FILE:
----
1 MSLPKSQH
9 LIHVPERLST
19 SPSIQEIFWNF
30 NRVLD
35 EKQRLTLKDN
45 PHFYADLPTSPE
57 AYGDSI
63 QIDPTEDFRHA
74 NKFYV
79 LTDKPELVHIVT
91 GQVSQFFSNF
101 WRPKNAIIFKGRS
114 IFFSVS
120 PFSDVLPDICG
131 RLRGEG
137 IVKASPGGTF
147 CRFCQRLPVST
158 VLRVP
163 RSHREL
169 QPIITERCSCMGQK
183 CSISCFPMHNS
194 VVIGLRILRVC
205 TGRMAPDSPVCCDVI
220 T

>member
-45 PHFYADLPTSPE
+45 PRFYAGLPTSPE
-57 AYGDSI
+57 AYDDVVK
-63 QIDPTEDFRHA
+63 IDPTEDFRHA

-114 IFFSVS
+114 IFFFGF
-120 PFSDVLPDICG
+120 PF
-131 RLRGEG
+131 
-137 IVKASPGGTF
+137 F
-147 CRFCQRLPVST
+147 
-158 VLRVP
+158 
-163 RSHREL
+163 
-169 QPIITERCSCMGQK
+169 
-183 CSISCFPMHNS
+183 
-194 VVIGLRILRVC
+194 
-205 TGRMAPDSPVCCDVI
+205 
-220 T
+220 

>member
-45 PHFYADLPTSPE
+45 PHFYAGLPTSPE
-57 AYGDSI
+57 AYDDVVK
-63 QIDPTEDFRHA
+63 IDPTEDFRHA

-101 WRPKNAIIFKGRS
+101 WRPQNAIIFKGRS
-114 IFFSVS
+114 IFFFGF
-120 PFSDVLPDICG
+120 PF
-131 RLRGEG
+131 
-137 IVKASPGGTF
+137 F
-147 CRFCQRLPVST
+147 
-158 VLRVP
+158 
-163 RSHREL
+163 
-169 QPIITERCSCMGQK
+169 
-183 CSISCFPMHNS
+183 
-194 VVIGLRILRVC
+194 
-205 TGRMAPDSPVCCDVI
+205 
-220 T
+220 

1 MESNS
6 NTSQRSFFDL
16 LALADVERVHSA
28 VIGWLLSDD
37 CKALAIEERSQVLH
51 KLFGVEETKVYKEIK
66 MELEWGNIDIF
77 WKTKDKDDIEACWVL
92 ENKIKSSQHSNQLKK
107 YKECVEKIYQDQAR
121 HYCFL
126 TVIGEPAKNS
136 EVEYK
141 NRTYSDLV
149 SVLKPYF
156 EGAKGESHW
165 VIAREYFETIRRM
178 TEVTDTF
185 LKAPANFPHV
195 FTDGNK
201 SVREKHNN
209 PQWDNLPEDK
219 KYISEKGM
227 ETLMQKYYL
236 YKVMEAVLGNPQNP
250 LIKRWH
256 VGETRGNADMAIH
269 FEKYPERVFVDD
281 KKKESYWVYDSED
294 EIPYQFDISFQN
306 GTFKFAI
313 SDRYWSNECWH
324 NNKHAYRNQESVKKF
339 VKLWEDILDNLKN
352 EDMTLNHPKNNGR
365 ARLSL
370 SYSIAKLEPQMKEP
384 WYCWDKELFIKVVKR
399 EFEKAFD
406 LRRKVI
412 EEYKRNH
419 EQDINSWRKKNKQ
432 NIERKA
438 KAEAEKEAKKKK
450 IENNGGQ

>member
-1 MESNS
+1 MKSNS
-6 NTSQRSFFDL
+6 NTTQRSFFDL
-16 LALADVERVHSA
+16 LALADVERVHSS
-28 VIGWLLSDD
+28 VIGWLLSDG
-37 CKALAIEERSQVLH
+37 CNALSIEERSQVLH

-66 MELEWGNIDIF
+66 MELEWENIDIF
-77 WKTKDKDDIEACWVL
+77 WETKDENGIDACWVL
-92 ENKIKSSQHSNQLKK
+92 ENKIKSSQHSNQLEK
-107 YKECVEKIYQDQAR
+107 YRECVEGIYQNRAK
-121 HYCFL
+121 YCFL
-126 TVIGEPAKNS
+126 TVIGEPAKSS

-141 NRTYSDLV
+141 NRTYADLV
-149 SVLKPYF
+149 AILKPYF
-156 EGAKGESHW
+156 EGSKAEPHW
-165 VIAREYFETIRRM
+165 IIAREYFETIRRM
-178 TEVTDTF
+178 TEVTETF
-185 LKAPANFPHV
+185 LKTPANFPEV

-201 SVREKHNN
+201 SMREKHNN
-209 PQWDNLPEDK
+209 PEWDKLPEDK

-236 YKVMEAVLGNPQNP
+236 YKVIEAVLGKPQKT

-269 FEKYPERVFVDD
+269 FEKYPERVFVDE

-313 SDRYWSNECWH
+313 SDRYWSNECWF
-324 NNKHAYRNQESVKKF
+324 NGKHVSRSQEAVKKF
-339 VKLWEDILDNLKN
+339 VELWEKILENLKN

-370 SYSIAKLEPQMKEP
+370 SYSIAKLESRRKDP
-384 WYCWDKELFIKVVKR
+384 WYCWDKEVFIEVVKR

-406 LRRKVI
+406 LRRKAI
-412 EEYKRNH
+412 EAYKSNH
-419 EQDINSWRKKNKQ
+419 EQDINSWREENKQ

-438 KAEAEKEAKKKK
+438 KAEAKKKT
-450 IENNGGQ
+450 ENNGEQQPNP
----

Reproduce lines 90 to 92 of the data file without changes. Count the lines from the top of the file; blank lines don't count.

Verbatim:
6 NTSQRSFFDL
16 LALADVERVHSA
28 VIGWLLSDD